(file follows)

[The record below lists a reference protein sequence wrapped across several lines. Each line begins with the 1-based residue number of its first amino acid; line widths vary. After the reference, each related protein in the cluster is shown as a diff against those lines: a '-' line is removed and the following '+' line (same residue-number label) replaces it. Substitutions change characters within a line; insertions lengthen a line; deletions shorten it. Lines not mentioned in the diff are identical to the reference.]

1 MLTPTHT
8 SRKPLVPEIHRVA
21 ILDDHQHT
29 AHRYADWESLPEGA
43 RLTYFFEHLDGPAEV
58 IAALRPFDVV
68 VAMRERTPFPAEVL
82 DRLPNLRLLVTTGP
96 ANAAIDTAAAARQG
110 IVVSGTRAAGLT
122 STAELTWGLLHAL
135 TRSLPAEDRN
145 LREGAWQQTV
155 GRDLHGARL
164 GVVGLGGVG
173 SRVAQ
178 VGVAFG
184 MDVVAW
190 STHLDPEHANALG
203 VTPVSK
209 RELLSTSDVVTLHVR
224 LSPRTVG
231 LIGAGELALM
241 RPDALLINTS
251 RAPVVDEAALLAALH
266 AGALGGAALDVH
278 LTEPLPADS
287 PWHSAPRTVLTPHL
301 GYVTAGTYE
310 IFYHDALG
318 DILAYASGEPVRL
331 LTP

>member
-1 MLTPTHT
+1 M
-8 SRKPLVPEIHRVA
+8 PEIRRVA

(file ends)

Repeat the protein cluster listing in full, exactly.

[The record below lists a reference protein sequence wrapped across several lines. Each line begins with the 1-based residue number of its first amino acid; line widths vary. After the reference, each related protein in the cluster is shown as a diff against those lines: a '-' line is removed and the following '+' line (same residue-number label) replaces it. Substitutions change characters within a line; insertions lengthen a line; deletions shorten it. Lines not mentioned in the diff are identical to the reference.]

1 MLTPTHT
8 SRKPLVPEIHRVA
21 ILDDHQHT
29 AHRYADWESLPEGA
43 RLTYFFEHLDGPAEV
58 IAALRPFDVV
68 VAMRERTPFPAEVL
82 DRLPNLRLLVTTGP
96 ANAAIDTAAAARQG
110 IVVSGTRAAGLT
122 STAELTWGLLHAL
135 TRSLPAEDRN
145 LREGAWQQTV
155 GRDLHGARL
164 GVVGLGGVG
173 SRVAQ
178 VGVAFG
184 MDVVAW
190 STHLDPEHANALG
203 VTPVSK
209 RELLSTSDVVTLHVR
224 LSPRTVG
231 LIGAGELALM
241 RPDALLINTS
251 RAPVVDEAALLAALH
266 AGALGGAALDVH
278 LTEPLPADS
287 PWHSAPRTVLTPHL
301 GYVTAGTYE
310 IFYHDALG
318 DILAYASGEPVRL
331 LTP

>member
-1 MLTPTHT
+1 M
-8 SRKPLVPEIHRVA
+8 PEIRRVA